The 1952 Topps baseball set

18 Feb

The 1952 Topps baseball card set has long been one of the most desired complete sets to own in the entire hobby of sports cards. While many people new or unfamiliar with the hobby tend to think it is due to the Mickey mantle card, the reasons for the sets popularity go far beyond that. What we will explore here is a little bit of the background on this historic set, some of the key cards, and a little information you likely never knew as to why some cards carry high values in the set.

For starters the dimensions of the Topps set are 2 5/8 x 3 3/4 which at that time was a large card. One of the benefits of this over the competition, Bowman, is that it allowed for bigger photos, the inclusion of team logos on the card, and backs that contained both statistics and a short “bio blurb.” While by our standards today this is all old news, back then this was a huge deal.

The set did have its problems as some would call them as they overlooked many players when pressing the set whom were incredibly popular, and three whom were omitted due to their failure to secure a contract with them in time for inclusion. The three players they failed to hammer out a deal with were Ralph Kiner, Stan Musial, and Ted Williams. Although they printed a template for Joe DiMaggio, he retired prior to the print run and was cut from the series, another move considered by many a mistake as four of the most popular of the time were missing.

So far as the players they decided to leave out of the set for nothing more than space restrictions, the names are a mind Boggling “Who’s Who” of talent. These names do surprise many people that aren’t acquainted with the set: Ed “Whitey” Ford, Casey Stengel, Satchel Paige, Nellie Fox, Carl Furillo, Vic Raschi, Sal Maglie, Hal Newhouser, and Marty Marion. As a New Jersey based company, many to this day still cannot understand why they left out some very popular New York players when that was to be the market they really wanted to establish a foot hold in.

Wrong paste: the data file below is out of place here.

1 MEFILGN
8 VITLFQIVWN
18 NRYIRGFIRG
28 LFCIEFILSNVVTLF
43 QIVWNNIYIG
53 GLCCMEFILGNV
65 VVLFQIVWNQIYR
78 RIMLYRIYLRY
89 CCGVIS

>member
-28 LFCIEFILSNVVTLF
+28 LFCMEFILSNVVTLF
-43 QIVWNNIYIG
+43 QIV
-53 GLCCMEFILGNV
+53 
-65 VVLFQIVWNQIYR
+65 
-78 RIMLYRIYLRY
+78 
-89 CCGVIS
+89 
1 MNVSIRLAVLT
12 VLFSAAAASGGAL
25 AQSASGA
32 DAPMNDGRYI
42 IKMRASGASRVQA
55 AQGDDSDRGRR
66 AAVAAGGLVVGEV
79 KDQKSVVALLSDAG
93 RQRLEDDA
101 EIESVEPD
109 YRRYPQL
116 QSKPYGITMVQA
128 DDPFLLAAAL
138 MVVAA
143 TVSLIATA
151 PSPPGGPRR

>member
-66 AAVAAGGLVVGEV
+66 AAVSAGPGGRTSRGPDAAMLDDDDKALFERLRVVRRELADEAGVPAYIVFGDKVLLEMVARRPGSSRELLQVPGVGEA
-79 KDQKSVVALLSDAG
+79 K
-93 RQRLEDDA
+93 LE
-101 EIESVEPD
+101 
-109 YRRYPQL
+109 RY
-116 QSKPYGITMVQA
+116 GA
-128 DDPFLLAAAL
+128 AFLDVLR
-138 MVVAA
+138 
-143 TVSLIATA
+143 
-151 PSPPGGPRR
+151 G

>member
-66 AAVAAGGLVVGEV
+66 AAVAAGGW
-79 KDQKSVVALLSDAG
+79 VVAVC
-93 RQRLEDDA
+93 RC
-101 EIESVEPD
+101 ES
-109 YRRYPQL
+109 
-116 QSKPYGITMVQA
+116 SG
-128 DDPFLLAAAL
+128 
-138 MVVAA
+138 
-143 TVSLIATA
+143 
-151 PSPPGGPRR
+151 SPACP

There has long been a story that a big reason the Topps set is so valuable is based on scarcity. That is absolutely true and confirmed by Topps as well as people who collected in that era. Comparing the value of the ’52 Topps set to Bowman is like night and day. Topps initially released card number 1-311, and later numbers 312-407. The first series had dismal sales numbers, due in part to a number of errors and sloppy workmanship.

To expand on this, there are numerous cards that were double and triple printed, very poorly cropped cards, sloppy printing that made some portraits fuzzy, and of course the cards that were printed with the wrong information. Notably Joe Page and Johnny Sain had the wrong biographies on their cards. Kids noticed these things and stuck to Bowman. Because of this however, the second series which included the Mickey Mantle card were printed in a more limited quantity.

To further complicate things, the demand for the cards were so low that Topps was stuck with literally thousands of pallets of them they had no idea what to do with. As the season ended and the cards were still sitting there, Topps had to do something to get rid of them. The first idea was to insert one 1952 card into each pack of 1953 cards. Somewhere along the line this idea was partially nixed and this was only done with 1953 packs being shipped to Canada for sale. How long this was done however is unknown. As they were still overcrowded and had no storage room, Topps actually did charter a barge to take the remaining stock a few miles off the jersey coast to be dumped in the ocean. Instantly the entire second series became more valuable.

So far as the money cards in the set go, there are several very notable cards that always remain in demand. The number 311 Mickey Mantle is the obvious heavy hitter in the set accounting for about 25% of the total set value under normal grading conditions. The Mantle has sold for $160,000, with rumors of a sale for a gem mint 10 card going over $275,000 although the concerned parties will not confirm this. Under normal conditions the card can grab $20,000 with tremendous ease. What many people fail to think of though is that a very highly graded Eddie Matthews and Andy Pafko card are worth well beyond their listed book value. The reason for this is that they are the first and last card of the set and took the most abuse from kids that kept their cards stored using rubber bands.

Aside from those cards, the key players to home in on are the following: Monte Irvin, Bob Feller, Willie Mays, Billy Martin, Yogi Berra, Larry Doby, Jackie Robinson, Roy Campanella, Hoyt Wilhelm, and Bill Dickey. These are the cards that generally constitute the bulk of the sets value.

As you can see now, the 1952 Topps baseball set is valuable for more than just containing the Mickey mantle card or being the first foray into baseball for Topps. The scarcity of this set along with some of the incredible players included make this set timeless. The only question that likely never will be answered in full is what they were thinking when they left all those tremendous stars out of the set?

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